ACH A-Share Fund No.8
About the Fund
A-shares Fund No. 8 is focused on investing in companies listed and traded on the Mainland China stock market (Shanghai Stock Exchange & Shenzhen Stock Exchange). The fund deploys a balanced value investing approach to harness great Chinese companies under a cautious investment mandate. This fund is suited for investors who are looking to diversify their portfolios with Chinese equities. The A-share fund adopts the principle of value investing and is designed to generate alpha while hedging against uncertainties derived from zero rates
It is important for investors to differentiate China from both the market cycles of emerging and developed economies. The Chinese equity market's correlation with the US indices is under 0.41 while its market fundamentals such as risk premiums and discount rates differ significantly from other capital markets. Compared to their counterparts from developed economies (excluding Japan), the average Chinese consumer has a greater saver's mentality and a more manageable household debt level. On the government's side, more cautious fiscal spending behaviour is derived from the central government's deliberate deleveraging effort since 2017. The nation's debt ratios are forecasted to stabilise by 2021 while GDP growth is measured to remain at around 5.5%. With investors unable to forecast just how long the Fed might maintain zero rates, the importance of a geographically diverse portfolio is more prevalent than ever. As a strategy to minimise liquidity risks while at the same time maximising a portfolio's return-to-risk ratio investors should look to actively incorporate Chinese equities as a primary asset class into their long-term holdings.
Great Companies over Macro-Trends
If China's GDP growth rate was the primary factor for an investor to enter the Chinese equity market, the past five years (2015-2020) would have been, indeed, a very disappointing experience. A China-focused conservative index fund's annual return before the COVID-19 pandemic would have been less than 5.9%. Compared to a US 60/40 portfolio's estimated 10.4% return in the same period, the opportunity loss is less than ideal. The development of a strong investment portfolio focused on Chinese equities should never translate to a bullish bet on China's future economic conditions, at ACH we firmly abide by the same evaluation principles which we use to define great companies across all equity markets and reject the notion that great Chinese companies require a separate evaluation criterion.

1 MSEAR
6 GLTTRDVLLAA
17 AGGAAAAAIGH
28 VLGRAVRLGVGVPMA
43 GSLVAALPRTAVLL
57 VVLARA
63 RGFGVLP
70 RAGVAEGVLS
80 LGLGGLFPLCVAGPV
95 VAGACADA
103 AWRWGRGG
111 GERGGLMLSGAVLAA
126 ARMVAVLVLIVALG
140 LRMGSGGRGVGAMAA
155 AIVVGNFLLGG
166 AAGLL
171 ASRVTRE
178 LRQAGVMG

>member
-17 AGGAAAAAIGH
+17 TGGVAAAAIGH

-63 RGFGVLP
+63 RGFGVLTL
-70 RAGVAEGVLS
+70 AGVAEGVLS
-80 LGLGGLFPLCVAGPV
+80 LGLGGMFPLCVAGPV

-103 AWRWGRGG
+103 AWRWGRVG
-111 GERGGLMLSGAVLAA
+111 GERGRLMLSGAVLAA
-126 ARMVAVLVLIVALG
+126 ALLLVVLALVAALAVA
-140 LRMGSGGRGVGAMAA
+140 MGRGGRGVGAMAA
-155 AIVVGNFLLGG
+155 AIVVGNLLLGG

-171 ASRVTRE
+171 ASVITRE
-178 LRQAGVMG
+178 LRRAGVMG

Transitioning from Retail-Driven to Institution-Led
The Chinese equity market (A-Shares) has often been characterised to be dominated by retail capital which causes it to operate under more volatile short-term cycles. Recalling the "institutionalisation" process witnessed in the 1980's US equity market, our research tells us that China is currently undergoing a similar process with both international mutual funds and state-owned pension funds building up greater positions into A-Shares. This transitioning environment has derived an ideal market environment for both Alpha seeking and value-driven investors. In a semi-mature market like A-Shares, the key for an investor to maximise his/her return-to-risk ratio is by picking great companies and adopting an active management strategy (offered by A-Share Fund No.8). Positions within the ACH A-Share Fund No.8 are built with a cohesive on-the-ground research process in China and incorporates long-term investment principles which benefit from the undervaluation within a transitioning market environment.
China's Equity Market Structure 2020 & Beyond
A comparison of China’s equity market structure over the past two decades demonstrates a tectonic shift in primary market forces in China's economy. In 1998, the three largest sectors of China's equity market were heavy industry (39%), energy utilities (22%), and minerals (15%). In 2020, this has shifted to IT software (36%), financial services (22%), and recreational services (10%). Following the post-COVID government-led strategy to transform China's export-led economic model into a domestic demand-powered growth model, this alteration cycle in the significance of market sectors is forecasted to continue, signalling a greater opportunity in identifying undervalued assets.